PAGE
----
Vinitha said, “I’m happy. At least someone is doing something. At the same time I’m scared. I’m not sure what kind of threats you will get. You have to be careful.” Alex’s mom, from Colombo, Sri Lanka, shared these fears. “With you, the biggest problem I have is your safety. That is the biggest problem I have, which is why I pray for your safety.”
Other parents expressed a sense of cynicism. Jahanzaib, Alina’s Karachi-raised father, asked, “You understand the world is horrible and people are looking out for themselves only and it’s easier for some people. But that’s life. You think you’re going to sway anyone with feelings or convince them to give up their power? Why would people do that?”
When Alina pushed back, highlighting ways that people have been organizing and movements in history, he replied, “It’s debilitating to keep thinking about all the horrible things happening in the world. That’s why I just prefer to make money and then I can help that way. I can’t help if I don’t help myself first.”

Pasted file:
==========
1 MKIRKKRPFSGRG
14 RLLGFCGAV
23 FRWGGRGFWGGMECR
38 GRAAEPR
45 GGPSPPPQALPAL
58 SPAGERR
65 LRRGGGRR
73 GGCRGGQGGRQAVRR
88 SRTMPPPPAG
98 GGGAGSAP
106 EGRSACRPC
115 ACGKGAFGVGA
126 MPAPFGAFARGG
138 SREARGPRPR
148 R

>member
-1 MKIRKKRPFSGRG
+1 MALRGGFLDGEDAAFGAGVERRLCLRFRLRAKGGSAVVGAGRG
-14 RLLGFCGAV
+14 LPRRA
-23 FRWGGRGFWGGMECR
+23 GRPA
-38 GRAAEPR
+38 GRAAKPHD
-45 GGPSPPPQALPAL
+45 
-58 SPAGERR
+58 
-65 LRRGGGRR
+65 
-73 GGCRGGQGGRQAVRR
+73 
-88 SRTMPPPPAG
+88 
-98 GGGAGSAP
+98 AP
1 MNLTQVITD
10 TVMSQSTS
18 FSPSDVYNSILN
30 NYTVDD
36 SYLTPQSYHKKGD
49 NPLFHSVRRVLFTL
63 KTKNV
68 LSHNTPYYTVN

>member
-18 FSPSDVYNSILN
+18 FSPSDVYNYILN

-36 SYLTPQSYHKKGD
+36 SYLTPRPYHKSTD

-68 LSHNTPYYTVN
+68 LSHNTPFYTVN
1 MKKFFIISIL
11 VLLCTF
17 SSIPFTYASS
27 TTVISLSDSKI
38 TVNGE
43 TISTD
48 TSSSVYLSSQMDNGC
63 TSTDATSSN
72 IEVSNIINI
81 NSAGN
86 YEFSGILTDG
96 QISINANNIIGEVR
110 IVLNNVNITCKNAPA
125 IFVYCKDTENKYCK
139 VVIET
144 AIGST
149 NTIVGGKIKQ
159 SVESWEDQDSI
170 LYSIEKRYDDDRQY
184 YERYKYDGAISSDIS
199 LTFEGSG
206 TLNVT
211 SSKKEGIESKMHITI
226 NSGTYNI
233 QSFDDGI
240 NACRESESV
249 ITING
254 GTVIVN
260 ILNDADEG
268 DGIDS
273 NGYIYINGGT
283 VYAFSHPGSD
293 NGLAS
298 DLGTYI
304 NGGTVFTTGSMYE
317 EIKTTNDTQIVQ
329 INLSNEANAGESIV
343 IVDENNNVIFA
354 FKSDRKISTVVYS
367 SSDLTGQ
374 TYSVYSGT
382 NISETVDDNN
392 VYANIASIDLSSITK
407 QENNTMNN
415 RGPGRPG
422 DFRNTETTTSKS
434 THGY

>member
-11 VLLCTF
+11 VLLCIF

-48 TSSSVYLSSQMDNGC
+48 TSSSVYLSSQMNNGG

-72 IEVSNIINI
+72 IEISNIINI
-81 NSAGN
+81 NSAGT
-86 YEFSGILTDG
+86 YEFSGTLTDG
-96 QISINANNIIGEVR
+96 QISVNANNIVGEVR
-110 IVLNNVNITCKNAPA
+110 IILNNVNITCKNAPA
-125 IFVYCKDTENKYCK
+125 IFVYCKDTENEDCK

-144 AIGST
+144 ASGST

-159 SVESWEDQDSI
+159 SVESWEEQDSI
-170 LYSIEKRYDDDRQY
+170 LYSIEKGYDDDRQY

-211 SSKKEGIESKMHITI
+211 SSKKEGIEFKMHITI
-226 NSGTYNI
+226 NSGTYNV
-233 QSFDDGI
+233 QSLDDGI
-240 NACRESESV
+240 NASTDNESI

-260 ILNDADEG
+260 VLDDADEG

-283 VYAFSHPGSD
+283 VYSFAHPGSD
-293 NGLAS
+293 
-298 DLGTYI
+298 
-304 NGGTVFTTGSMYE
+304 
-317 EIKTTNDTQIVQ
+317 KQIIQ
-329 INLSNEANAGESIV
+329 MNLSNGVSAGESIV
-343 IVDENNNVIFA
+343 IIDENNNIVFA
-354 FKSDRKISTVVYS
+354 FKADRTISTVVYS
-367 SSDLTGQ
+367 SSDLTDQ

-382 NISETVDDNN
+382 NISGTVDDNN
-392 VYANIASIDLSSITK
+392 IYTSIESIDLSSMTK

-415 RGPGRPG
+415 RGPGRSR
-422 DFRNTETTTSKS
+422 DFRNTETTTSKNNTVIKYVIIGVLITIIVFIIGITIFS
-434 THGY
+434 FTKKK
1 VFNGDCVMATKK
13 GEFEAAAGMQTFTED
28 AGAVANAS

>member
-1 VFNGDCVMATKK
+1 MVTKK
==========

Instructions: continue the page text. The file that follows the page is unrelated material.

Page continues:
The feeling of being powerless in the face of systemic racism and injustice was a repeated theme. Despite feeling sympathetic and understanding institutional racism, the resignation of having to make ends meet and survive meant that there was cap to how much empathy and resistance people exercised.
“Your generation is actually far more conscious, and you have a huge window to change your parents’ generation, and you should be encouraged to do so.” — Srini, Anjali’s appa
Anjali’s parents credited her and her brother with pushing their own activism. Her appa, Srini, said, “It’s been a mutually-reinforcing relationship…we were probably getting there on our own, but your personal growth has influenced and amplified our personal beliefs.” Anjali added, “My brother, Mohan, probably gave them the push they needed to really go out and get involved with the Milwaukee Coalition for Justice and ACLU.” Her parents said, “Every kid who has that consciousness but understands that their parents may not, has an opportunity to change that. And it may not work, but then maybe the next generation will be better.”